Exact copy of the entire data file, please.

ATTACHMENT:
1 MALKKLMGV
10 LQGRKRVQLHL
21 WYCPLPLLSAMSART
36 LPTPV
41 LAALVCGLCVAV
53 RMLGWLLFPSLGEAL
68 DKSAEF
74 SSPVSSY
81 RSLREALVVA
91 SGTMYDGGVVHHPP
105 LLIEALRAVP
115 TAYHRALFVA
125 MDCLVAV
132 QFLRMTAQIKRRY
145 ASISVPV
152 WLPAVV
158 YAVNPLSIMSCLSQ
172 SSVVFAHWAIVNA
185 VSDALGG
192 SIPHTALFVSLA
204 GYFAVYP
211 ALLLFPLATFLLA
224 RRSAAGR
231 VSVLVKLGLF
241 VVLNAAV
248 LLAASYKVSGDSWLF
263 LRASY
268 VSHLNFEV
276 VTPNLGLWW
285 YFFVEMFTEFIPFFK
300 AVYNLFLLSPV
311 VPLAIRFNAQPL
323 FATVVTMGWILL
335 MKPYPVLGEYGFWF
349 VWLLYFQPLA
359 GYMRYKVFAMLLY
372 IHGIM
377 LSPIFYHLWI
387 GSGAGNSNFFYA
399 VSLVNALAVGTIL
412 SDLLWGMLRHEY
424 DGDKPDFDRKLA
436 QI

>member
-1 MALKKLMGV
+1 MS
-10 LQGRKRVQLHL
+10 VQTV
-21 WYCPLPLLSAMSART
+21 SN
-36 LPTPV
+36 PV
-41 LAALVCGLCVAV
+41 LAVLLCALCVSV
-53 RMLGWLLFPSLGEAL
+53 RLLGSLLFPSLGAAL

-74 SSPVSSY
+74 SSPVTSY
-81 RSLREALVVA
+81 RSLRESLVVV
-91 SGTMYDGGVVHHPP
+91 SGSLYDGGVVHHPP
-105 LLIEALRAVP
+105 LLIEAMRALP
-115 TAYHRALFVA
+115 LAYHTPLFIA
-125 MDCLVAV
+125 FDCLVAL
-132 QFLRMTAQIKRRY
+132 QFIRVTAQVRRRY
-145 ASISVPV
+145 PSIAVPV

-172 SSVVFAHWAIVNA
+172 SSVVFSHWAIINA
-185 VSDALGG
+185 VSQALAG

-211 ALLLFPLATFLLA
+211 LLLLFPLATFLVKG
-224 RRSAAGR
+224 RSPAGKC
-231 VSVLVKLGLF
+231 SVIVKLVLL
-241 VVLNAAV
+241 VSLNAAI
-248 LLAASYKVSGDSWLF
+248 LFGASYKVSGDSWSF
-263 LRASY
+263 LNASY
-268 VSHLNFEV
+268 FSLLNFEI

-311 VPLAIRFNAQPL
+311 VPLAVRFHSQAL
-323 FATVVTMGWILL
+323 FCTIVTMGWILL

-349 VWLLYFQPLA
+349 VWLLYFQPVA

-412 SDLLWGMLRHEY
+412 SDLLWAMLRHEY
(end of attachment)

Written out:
1 MALKKLMGV
10 LQGRKRVQLHL
21 WYCPLPLLSAMSART
36 LPTPV
41 LAALVCGLCVAV
53 RMLGWLLFPSLGEAL
68 DKSAEF
74 SSPVSSY
81 RSLREALVVA
91 SGTMYDGGVVHHPP
105 LLIEALRAVP
115 TAYHRALFVA
125 MDCLVAV
132 QFLRMTAQIKRRY
145 ASISVPV
152 WLPAVV
158 YAVNPLSIMSCLSQ
172 SSVVFAHWAIVNA
185 VSDALGG
192 SIPHTALFVSLA
204 GYFAVYP
211 ALLLFPLATFLLA
224 RRSAAGR
231 VSVLVKLGLF
241 VVLNAAV
248 LLAASYKVSGDSWLF
263 LRASY
268 VSHLNFEV
276 VTPNLGLWW
285 YFFVEMFTEFIPFFK
300 AVYNLFLLSPV
311 VPLAIRFNAQPL
323 FATVVTMGWILL
335 MKPYPVLGEYGFWF
349 VWLLYFQPLA
359 GYMRYKVFAMLLY
372 IHGIM
377 LSPIFYHLWI
387 GSGAGNSNFFYA
399 VSLVNALAVGTIL
412 SDLLWGMLRHEY
424 DGDKPDFDRKLA
436 QI

>member
-1 MALKKLMGV
+1 MS
-10 LQGRKRVQLHL
+10 VQTV
-21 WYCPLPLLSAMSART
+21 SN
-36 LPTPV
+36 PV
-41 LAALVCGLCVAV
+41 LAVLLCALCVSV
-53 RMLGWLLFPSLGEAL
+53 RLLGSLLFPSLGAAL

-74 SSPVSSY
+74 SSPVTSY
-81 RSLREALVVA
+81 RSLRESLVVV
-91 SGTMYDGGVVHHPP
+91 SGSLYDGGVVHHPP
-105 LLIEALRAVP
+105 LLIEAMRALP
-115 TAYHRALFVA
+115 LAYHTPLFIA
-125 MDCLVAV
+125 FDCLVAL
-132 QFLRMTAQIKRRY
+132 QFIRVTAQVRRRY
-145 ASISVPV
+145 PSIAVPV

-172 SSVVFAHWAIVNA
+172 SSVVFSHWAIINA
-185 VSDALGG
+185 VSQALAG

-211 ALLLFPLATFLLA
+211 LLLLFPLATFLVKG
-224 RRSAAGR
+224 RSPAGKC
-231 VSVLVKLGLF
+231 SVIVKLVLL
-241 VVLNAAV
+241 VSLNAAI
-248 LLAASYKVSGDSWLF
+248 LFGASYKVSGDSWSF
-263 LRASY
+263 LNASY
-268 VSHLNFEV
+268 FSLLNFEI

-311 VPLAIRFNAQPL
+311 VPLAVRFHSQAL
-323 FATVVTMGWILL
+323 FCTIVTMGWILL

-349 VWLLYFQPLA
+349 VWLLYFQPVA

-412 SDLLWGMLRHEY
+412 SDLLWAMLRHEY